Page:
“Are medicinal cannabinoids effective and well tolerated in the treatment of multiple sclerosis?
Findings In this systematic review and meta-analysis of 17 randomized clinical trials including 3161 patients, cannabinoids were significantly associated with efficacy for subjective spasticity, pain, and bladder dysfunction compared with placebo. Cannabinoids had a higher risk of adverse events and withdrawals due to adverse events, with no statistically significant differences found for serious adverse events.
Meaning Cannabinoids appear to be safe regarding serious adverse events, but their clinical benefit may be limited.
Cannabinoids have antispastic and analgesic effects.
The results suggest a limited efficacy of cannabinoids for the treatment of spasticity, pain, and bladder dysfunction in patients with MS. Therapy using these drugs can be considered as safe.”
“The current study aimed to determine the impact of marijuana on mood in bipolar patients and to examine whether marijuana confers an additional negative impact on cognitive function.
Findings suggest that for some bipolar patients, marijuana may result in partial alleviation of clinical symptoms. Moreover, this improvement is not at the expense of additional cognitive impairment.
The current study highlights preliminary evidence that patients with BPD who regularly smoked MJ reported at least short-term clinical symptom alleviation following MJ use, indicating potential mood-stabilizing properties of MJ in at least a subset of patients with BPD.”
“Cannabidiol (CBD), the major non-psychoactive constituent of Cannabis sativa, has received attention for therapeutic potential in treating neurologic and psychiatric disorders. Recently, CBD has also been explored for potential in treating drug addiction.
Substance use disorders are chronically relapsing conditions and relapse risk persists for multiple reasons including craving induced by drug contexts, susceptibility to stress, elevated anxiety, and impaired impulse control.
Here, we evaluated the “anti-relapse” potential of a transdermal CBD preparation in animal models of drug seeking, anxiety and impulsivity.
The results provide proof of principle supporting potential of CBD in relapse prevention along two dimensions: beneficial actions across several vulnerability states and long-lasting effects with only brief treatment.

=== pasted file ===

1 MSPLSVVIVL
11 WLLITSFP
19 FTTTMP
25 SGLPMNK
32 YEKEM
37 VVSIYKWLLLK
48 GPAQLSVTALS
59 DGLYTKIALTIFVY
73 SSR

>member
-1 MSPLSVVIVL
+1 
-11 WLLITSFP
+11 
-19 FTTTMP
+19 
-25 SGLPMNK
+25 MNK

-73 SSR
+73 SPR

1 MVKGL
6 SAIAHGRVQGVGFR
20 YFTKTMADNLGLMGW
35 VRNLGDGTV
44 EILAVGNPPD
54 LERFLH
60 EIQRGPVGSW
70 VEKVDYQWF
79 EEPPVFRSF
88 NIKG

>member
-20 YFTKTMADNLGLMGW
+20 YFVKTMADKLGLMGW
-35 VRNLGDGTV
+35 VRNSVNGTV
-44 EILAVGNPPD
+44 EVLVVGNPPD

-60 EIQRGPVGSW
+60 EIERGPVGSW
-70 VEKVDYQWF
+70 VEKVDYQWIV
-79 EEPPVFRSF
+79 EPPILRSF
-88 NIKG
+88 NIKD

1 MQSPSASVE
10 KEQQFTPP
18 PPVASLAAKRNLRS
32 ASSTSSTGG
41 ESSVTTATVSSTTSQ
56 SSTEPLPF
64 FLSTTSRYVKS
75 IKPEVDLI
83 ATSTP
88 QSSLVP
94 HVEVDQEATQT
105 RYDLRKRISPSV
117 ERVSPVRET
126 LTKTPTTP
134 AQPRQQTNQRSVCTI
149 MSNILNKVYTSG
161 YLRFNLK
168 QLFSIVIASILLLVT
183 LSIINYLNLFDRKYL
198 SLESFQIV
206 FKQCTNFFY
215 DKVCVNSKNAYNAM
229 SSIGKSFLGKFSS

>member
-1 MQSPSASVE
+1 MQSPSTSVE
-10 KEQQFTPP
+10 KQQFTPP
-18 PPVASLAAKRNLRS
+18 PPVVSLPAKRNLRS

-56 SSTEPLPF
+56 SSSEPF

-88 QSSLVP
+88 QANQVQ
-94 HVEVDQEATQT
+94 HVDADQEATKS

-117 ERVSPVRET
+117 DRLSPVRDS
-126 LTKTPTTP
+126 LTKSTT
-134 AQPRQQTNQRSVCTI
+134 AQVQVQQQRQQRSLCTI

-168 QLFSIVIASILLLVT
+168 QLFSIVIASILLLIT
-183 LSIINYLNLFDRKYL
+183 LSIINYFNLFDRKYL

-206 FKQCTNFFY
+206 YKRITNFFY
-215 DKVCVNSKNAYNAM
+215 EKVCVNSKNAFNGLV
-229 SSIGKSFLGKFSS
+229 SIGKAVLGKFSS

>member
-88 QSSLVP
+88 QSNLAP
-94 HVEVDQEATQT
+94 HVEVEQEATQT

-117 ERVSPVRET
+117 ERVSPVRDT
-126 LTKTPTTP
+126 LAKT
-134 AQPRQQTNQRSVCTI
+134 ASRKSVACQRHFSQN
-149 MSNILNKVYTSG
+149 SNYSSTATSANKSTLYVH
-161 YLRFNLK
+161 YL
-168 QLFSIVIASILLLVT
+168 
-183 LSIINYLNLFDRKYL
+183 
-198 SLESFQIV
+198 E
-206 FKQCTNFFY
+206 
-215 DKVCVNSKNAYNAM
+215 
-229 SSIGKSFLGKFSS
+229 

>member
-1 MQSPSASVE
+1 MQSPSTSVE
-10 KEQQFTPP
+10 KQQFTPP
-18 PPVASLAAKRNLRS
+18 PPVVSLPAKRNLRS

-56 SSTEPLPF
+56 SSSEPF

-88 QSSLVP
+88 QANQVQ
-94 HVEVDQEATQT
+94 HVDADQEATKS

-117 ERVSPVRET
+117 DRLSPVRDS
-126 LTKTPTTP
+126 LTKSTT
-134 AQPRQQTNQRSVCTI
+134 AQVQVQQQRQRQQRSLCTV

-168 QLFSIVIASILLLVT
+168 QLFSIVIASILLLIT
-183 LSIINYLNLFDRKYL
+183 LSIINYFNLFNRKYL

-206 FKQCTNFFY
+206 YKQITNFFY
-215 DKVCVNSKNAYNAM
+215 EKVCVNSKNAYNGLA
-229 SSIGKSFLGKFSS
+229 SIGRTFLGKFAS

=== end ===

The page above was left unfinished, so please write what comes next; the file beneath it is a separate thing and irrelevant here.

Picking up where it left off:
The findings also inform the ongoing medical marijuana debate concerning medical benefits of non-psychoactive cannabinoids and their promise for development and use as therapeutics.”
“The Releaf AppTM mobile software application (app) data was used to measure self-reported effectiveness and side effects of medical cannabis used under naturalistic conditions.
Results: Releaf AppTM responders used cannabis to treat myriad health symptoms, the most frequent relating to pain, anxiety, and depressive conditions. Significant symptom severity reductions were reported for all the symptom categories, with mean reductions between 2.8 and 4.6 points (ds ranged from 1.29–2.39, ps < 0.001). On average, higher pre-dosing symptom levels were associated with greater reported symptom relief, and users treating anxiety or depression-related symptoms reported significantly more relief (ps < 0.001) than users with pain symptoms. Of the 42 possible side effects, users were more likely to indicate and showed a stronger correlation between symptom relief and experiences of positive (94% of sessions) or a context-specific side effects (76%), whereas negative side effects (60%) were associated with lessened, yet still significant symptom relief and were more common among patients treating a depressive symptom relative to patients treating anxiety and pain-related conditions.
Conclusion: Patient-managed cannabis use is associated with clinically significant improvements in self-reported symptom relief for treating a wide range of health conditions, along with frequent positive and negative side effects.”